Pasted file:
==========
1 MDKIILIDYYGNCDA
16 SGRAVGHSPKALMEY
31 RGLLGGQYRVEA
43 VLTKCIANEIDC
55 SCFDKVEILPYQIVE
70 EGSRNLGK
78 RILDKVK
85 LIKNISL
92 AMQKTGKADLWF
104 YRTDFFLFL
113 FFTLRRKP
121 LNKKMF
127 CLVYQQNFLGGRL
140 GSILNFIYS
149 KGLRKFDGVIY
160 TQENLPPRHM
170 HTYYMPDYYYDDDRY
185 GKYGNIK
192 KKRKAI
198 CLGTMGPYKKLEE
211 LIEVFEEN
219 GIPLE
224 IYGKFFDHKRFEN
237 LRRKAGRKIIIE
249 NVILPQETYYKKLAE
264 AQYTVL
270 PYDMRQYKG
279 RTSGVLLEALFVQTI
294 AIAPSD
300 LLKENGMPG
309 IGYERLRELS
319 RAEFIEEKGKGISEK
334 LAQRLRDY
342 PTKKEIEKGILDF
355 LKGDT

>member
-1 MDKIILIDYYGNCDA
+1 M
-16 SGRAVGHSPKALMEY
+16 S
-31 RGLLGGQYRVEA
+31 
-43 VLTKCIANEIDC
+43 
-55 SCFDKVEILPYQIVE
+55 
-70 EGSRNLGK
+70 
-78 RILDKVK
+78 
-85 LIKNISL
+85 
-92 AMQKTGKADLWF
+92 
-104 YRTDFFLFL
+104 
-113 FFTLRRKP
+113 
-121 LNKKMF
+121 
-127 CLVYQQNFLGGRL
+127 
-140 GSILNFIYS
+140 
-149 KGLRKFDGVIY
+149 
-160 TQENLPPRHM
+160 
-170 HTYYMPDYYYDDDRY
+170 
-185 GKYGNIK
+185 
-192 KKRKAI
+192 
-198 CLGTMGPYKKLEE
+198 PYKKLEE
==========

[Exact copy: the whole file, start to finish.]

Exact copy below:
1 MDKIILIDYYGNCDA
16 SGRAVGHSPKALMEY
31 RGLLGGQYRVEA
43 VLTKCIANEIDC
55 SCFDKVEILPYQIVE
70 EGSRNLGK
78 RILDKVK
85 LIKNISL
92 AMQKTGKADLWF
104 YRTDFFLFL
113 FFTLRRKP
121 LNKKMF
127 CLVYQQNFLGGRL
140 GSILNFIYS
149 KGLRKFDGVIY
160 TQENLPPRHM
170 HTYYMPDYYYDDDRY
185 GKYGNIK
192 KKRKAI
198 CLGTMGPYKKLEE
211 LIEVFEEN
219 GIPLE
224 IYGKFFDHKRFEN
237 LRRKAGRKIIIE
249 NVILPQETYYKKLAE
264 AQYTVL
270 PYDMRQYKG
279 RTSGVLLEALFVQTI
294 AIAPSD
300 LLKENGMPG
309 IGYERLRELS
319 RAEFIEEKGKGISEK
334 LAQRLRDY
342 PTKKEIEKGILDF
355 LKGDT

>member
-1 MDKIILIDYYGNCDA
+1 M
-16 SGRAVGHSPKALMEY
+16 S
-31 RGLLGGQYRVEA
+31 
-43 VLTKCIANEIDC
+43 
-55 SCFDKVEILPYQIVE
+55 
-70 EGSRNLGK
+70 
-78 RILDKVK
+78 
-85 LIKNISL
+85 
-92 AMQKTGKADLWF
+92 
-104 YRTDFFLFL
+104 
-113 FFTLRRKP
+113 
-121 LNKKMF
+121 
-127 CLVYQQNFLGGRL
+127 
-140 GSILNFIYS
+140 
-149 KGLRKFDGVIY
+149 
-160 TQENLPPRHM
+160 
-170 HTYYMPDYYYDDDRY
+170 
-185 GKYGNIK
+185 
-192 KKRKAI
+192 
-198 CLGTMGPYKKLEE
+198 PYKKLEE